Deschutes Land Trust announces Nature Nights

Presentation series brings experts to you to explore the natural world.

January 5, 2022

Sarah Mowry
Outreach Director
Deschutes Land Trust
(541) 330-0017

Deschutes Land Trust announces Nature Nights
Presentation series brings experts to you to explore the natural world.

Bend, OR—The Deschutes Land Trust announced today its winter Nature Nights series. From the future of snowpack to climate anxiety and American pikas, the Land Trust is offering free, virtual, monthly presentations on nature-related topics given by experts in their field. Presentations include:

January 26: A Low-to-No Snow Future
7-8:30pm, Virtual

Mountain snowpacks have historically acted as large, natural reservoirs of water, as well as providing awesome recreational opportunities. In recent decades, however, snowpack has declined—another sign of a changing climate. If our climate continues to warm, snow loss will be exacerbated across the Western US, termed a “low-to-no snow future.” Join the Deschutes Land Trust, Dr. Alan Rhoades, and Dr. Erica Siirila-Woodburn to learn about the possibility of a low-to-no snow future in the Cascades. Dr. Rhoades and Dr. Siirila-Woodburn will offer proactive solutions to both mitigate the extent of and adapt to the changing conditions of a low-to-no snow future. Learn how you can help make a difference in our (hopefully!) snowy future. This presentation is free, but you must get your ticket online.

March 2: Is Climate Anxiety Bad for the Planet?
7-8:30pm, Virtual

"The chronic fear of environmental doom" is how the American Psychological Association defines eco-anxiety, and it is on the rise around the world, as communities increasingly experience the effects of climate change. Join the Deschutes Land Trust and Dr. Sarah Jaquette Ray as we take a look at climate anxiety. Drawing on her recent book, Dr. Ray will explore climate anxiety, who feels it, and how it affects our ability to address climate change. She’ll share details on how climate anxiety is leaving many immobilized and/or apathetic, and offer some emotional skills to help us all navigate this era of climate crisis. Learn how you can manage your climate anxiety and become a stronger advocate for climate action. This presentation is free and ticket sales open one month prior to the event.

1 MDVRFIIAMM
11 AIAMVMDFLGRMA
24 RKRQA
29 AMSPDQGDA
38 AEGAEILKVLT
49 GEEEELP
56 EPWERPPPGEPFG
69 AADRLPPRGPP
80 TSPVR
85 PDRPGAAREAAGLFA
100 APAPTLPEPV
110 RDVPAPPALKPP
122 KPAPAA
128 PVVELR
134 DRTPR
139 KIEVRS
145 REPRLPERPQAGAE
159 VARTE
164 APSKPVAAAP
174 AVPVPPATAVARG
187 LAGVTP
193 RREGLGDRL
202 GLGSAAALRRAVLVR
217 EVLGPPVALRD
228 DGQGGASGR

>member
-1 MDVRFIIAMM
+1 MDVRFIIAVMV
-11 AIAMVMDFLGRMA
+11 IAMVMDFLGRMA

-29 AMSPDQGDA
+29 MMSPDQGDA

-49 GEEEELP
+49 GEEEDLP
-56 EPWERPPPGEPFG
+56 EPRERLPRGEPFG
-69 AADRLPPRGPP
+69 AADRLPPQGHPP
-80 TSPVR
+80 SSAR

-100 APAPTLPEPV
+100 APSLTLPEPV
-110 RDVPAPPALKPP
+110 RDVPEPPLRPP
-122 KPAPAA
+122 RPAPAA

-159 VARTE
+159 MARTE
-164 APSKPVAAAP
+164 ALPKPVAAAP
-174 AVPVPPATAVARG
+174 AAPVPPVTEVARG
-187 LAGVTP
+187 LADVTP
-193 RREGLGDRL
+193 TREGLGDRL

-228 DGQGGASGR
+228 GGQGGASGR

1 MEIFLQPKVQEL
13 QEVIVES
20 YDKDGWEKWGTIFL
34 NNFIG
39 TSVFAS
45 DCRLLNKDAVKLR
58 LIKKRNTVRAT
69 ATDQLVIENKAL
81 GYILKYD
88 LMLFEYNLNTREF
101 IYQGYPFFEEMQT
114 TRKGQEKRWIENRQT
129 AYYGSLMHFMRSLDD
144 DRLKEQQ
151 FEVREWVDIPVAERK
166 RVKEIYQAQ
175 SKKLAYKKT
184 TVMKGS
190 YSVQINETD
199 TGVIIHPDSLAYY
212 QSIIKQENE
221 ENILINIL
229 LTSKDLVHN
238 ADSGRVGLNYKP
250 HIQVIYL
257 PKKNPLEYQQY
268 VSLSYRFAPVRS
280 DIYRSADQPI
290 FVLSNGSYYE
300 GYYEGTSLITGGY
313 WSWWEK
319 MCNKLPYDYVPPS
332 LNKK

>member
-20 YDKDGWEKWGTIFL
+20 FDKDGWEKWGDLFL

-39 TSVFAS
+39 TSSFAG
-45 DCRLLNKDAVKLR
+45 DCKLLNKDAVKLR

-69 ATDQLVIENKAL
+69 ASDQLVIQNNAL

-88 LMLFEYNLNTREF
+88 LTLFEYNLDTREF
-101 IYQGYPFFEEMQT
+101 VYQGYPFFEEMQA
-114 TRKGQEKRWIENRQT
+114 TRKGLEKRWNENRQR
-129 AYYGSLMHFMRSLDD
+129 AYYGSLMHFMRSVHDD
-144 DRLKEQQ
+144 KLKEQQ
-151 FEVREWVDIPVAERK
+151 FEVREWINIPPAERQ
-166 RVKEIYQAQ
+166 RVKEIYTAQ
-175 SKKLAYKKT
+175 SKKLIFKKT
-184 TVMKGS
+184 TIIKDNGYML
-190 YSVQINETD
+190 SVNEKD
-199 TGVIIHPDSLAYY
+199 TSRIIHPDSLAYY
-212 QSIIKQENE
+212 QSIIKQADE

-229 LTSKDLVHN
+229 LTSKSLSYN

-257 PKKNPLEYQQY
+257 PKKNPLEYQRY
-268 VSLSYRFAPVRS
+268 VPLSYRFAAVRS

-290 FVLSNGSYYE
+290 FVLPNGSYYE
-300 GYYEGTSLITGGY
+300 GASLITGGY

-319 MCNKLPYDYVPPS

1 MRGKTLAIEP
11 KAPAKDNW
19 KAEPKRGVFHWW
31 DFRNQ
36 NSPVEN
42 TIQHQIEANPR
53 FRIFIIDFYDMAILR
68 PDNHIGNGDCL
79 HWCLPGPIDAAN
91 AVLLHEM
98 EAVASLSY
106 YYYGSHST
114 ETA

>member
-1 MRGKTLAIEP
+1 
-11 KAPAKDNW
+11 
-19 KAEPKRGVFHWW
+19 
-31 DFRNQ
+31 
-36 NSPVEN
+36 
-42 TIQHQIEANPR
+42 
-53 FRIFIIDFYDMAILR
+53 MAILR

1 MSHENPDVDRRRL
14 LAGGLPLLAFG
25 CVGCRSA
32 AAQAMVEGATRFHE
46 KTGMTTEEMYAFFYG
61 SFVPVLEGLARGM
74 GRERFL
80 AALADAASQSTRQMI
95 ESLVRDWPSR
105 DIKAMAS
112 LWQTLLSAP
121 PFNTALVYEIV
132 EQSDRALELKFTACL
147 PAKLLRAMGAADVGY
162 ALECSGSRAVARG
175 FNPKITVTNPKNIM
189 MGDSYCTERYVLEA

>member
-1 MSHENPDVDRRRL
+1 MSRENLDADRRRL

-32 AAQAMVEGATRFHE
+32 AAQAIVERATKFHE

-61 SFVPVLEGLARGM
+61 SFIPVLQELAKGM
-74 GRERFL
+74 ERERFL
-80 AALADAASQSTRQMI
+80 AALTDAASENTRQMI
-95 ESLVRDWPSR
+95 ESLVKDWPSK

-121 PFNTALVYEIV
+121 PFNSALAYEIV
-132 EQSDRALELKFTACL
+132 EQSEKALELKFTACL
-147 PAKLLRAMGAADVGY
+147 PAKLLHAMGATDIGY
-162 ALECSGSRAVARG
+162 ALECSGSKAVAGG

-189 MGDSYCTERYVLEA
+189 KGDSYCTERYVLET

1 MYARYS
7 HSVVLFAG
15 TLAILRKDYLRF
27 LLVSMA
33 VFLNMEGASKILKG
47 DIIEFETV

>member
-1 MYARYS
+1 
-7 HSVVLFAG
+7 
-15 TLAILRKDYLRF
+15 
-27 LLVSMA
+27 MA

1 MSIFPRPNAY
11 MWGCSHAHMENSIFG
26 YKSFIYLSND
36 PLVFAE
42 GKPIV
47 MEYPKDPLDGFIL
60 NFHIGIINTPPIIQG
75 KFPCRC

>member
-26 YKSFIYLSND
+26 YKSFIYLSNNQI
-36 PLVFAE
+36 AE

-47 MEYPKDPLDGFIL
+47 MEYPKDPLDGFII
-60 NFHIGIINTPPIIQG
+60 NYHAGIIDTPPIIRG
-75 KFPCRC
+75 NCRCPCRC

March 30: American Pikas and Climate Change
7-8:30pm, Virtual

You might know the America pika as a fuzzy little creature that chirps and runs away with grass in its mouth while you’re hiking in the mountains, but they are oh so much more than that! Join the Deschutes Land Trust and Dr. Matt Shinderman, director of the Human and Ecosystem Resilience and Sustainability Lab at OSU-Cascades, for a talk on these intriguing creatures and how they are adapting to major challenges like climate change. Dr. Shinderman will share the results of a five-year study of American pikas in the Pacific Northwest that suggests that they can persist in lower elevation landscapes in our high desert, despite their moniker as a high alpine species. Matt will also include lessons learned from other long-term monitoring efforts, and offer solutions for how we can all help pikas thrive into the future. This presentation is free and ticket sales open one month prior to the event.

Nature Nights are free, but a ticket is required. Please register online.

The Deschutes Land Trust envisions a future of strong and healthy natural and human communities—where we work together to conserve and care for the lands that make Central Oregon an incredible place to live, work, and grow. As Central Oregon’s locally-based, nationally-accredited land trust, the Deschutes Land Trust has conserved and continues to care for more than 17,523 acres since 1995. For more information on the Deschutes Land Trust, contact us at (541) 330-0017 or visit

Deschutes Land Trust, Lands in trust protected forever

NOTE: High resolution photos of presenters are available.